Before

T-minus 18 hours and 55 minutes, as of this writing. I’ve had multiple phone calls from the hospital to update my information, my medications, my instructions, my expectations…. All of which are designed to help everyone else do their job while my anxiety tops charts unseen since the summer of ’13.

ICYMI: I’m having artificial cervical disc replacement of C5/6 and 6/7 tomorrow morning. I have inconsolable (I like this analogy) pain in my neck, shoulders, upper back, wrapping around my rotator cuffs, and radiating down both arms and hands from time to time. It has been previously thought I had carpal tunnel syndrome. I would like to suggest at this time that this is perhaps NOT the case at all. I am currently feeling a radiating ache down my right leg that affects the back of my knee and the entire calf muscle. Pain right now: Five. Anxiety: Seven.

But enough about that! Surgery is tomorrow, where they cut a one-to-two inch incision in the front of my neck and remove the damaged discs and pop in two new ones. Easy-peasy, right? I’d like to think so, but my anxiety is a demon sitting on my shoulder whispering all the thoughts I should not think. It didn’t help that the PA played me an animated video of the surgery while we waited for the surgeon, so that is an image that I go to bed with every night. It’s affecting my sleep. I think they should ask the patient if they want to see it, rather than just assume we do. Some of us don’t want to know. Just fix it.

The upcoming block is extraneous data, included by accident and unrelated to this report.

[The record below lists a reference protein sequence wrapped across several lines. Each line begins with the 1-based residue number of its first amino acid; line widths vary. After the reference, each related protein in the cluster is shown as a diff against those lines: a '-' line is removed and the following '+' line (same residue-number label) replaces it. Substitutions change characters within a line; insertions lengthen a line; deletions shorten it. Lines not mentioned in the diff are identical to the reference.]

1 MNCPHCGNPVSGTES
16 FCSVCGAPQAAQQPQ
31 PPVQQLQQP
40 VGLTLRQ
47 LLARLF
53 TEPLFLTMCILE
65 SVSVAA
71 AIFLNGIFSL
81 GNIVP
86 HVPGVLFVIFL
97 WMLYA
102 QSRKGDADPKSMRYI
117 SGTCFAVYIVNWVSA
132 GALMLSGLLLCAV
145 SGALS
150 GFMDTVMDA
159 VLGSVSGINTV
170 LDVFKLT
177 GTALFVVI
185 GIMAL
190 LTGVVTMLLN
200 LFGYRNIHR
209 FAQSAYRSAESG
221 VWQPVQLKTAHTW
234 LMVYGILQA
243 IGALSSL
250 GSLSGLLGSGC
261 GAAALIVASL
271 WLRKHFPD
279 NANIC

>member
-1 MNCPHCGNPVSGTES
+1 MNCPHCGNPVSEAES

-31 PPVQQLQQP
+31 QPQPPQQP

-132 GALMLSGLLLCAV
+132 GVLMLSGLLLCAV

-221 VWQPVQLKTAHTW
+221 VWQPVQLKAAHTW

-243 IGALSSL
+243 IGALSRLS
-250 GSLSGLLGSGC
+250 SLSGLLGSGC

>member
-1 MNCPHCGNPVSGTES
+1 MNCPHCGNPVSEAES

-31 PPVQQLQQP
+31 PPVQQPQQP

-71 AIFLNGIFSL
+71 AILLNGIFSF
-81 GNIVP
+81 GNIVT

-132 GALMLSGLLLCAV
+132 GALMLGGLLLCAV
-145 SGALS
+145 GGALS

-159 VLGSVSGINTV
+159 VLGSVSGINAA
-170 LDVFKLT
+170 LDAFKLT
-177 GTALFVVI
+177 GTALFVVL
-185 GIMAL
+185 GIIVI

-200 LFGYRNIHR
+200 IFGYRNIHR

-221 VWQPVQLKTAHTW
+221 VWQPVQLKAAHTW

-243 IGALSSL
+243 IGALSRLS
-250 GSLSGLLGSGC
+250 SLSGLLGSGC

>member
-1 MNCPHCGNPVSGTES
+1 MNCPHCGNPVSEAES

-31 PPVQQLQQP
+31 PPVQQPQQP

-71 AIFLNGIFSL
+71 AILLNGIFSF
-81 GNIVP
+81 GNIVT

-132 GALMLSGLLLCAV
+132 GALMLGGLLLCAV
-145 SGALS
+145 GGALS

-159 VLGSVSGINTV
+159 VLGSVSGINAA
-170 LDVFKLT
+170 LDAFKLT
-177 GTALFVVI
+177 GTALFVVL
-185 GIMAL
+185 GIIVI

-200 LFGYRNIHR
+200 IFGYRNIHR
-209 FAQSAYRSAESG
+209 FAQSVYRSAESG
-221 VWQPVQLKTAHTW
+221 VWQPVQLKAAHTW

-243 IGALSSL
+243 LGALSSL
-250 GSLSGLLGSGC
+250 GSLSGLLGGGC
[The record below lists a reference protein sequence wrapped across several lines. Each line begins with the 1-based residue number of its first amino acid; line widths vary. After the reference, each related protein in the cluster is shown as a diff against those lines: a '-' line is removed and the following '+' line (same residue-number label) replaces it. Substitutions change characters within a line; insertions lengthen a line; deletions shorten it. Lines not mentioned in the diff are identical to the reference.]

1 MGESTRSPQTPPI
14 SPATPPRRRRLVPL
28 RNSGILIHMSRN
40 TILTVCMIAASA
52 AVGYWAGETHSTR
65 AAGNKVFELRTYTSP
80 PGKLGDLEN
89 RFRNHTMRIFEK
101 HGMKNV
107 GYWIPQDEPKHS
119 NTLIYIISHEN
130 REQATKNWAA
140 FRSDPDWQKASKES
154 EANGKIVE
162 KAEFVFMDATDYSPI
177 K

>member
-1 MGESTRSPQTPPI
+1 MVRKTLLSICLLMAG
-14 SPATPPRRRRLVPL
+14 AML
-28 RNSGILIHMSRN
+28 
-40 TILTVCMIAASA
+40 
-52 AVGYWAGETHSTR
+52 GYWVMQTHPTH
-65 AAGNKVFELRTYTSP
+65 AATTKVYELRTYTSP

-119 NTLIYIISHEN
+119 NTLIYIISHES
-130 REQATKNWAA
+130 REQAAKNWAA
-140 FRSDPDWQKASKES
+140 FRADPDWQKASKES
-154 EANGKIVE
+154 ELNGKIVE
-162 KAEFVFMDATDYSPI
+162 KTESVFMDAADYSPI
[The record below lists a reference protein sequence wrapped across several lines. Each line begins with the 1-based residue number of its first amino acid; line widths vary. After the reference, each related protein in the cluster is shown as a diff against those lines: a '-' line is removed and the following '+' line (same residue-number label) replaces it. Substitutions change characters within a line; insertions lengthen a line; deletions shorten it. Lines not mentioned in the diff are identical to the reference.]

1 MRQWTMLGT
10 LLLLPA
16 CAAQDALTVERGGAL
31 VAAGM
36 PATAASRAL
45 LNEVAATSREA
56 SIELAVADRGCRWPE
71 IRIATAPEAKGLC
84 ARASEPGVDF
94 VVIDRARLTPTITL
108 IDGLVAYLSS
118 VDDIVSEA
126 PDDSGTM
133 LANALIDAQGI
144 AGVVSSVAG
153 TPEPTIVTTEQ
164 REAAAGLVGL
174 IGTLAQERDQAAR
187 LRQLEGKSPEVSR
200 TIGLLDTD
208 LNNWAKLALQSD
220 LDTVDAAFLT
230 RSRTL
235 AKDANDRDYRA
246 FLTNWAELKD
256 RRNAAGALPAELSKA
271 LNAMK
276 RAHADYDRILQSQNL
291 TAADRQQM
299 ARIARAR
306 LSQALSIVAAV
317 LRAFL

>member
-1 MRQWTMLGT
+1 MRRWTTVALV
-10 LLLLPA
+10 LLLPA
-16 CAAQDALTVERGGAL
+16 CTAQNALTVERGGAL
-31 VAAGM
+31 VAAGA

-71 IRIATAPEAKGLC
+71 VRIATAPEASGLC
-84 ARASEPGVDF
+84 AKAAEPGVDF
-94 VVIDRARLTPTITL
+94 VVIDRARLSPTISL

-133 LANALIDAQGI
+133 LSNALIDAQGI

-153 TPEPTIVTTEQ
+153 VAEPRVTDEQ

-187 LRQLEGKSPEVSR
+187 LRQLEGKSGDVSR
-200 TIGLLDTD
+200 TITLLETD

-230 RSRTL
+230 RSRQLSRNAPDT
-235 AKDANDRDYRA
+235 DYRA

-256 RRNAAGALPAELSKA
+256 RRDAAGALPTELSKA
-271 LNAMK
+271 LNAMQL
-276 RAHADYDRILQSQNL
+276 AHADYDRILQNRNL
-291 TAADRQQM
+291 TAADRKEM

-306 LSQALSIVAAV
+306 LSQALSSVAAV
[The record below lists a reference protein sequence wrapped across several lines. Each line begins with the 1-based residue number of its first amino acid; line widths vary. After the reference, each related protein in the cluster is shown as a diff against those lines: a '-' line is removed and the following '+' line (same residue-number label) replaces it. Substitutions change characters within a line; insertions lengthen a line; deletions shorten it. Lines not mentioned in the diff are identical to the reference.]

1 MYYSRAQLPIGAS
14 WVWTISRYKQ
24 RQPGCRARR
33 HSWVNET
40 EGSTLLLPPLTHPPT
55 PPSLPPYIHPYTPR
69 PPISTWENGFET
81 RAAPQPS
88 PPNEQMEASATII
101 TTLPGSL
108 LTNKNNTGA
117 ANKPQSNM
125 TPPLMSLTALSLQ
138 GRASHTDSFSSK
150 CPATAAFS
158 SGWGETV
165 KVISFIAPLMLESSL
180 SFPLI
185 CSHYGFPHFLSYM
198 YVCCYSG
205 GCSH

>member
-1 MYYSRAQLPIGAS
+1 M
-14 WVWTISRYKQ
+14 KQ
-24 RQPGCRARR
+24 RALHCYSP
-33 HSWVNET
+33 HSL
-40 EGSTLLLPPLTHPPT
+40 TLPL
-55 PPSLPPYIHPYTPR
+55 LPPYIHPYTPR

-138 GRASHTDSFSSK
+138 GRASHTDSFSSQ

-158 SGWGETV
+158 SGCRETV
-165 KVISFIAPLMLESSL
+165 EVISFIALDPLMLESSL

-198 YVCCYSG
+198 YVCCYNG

In calmer moments, I remember the signs I’ve received that are meant to comfort me. I believe in a God who knows I have so much more to do and two children and a husband (who we all know is very independent but I know he can’t or won’t do it without me) who need me to be here. I have the most wonderful angels I know will be there to comfort and watch over me. Yeah, I’m not a little spiritual and maybe a bit nuts. But ya’ll love me that way, or you wouldn’t still be reading.

My aunt is, at this very moment, in her own surgery, on her back. She was not doing well yesterday, and mom suggested I call her and I said, what the hell do you think I’M going to be able to say to her? But call her I did, and she and I commiserated about our shared anxieties and physiological problems with pain meds stronger than ibuprofen, and realized we both had the same plan for the-day-before of ironing clothes that are piling up.

So, per my previous post:

We had last days of school. The Last Day was optional/an excused absence for those who didn’t go. Opac stayed home and slept until sometime after 12:30. Veruca went to school to see her bestie and they walked to McDonald’s after to have lunch together. This was huge, as she fully expected me to say no as I have in the past. It was even huge-r that her bestie was allowed to go. She is Mexican, and culturally speaking, her parents are very protective of her. She hasn’t been to our house in the 5 years that our girls have been best friends, and isn’t allowed to birthday parties. One of my coworkers, who is also Mexican, has told me of similar experiences with her mom and her personal freedom.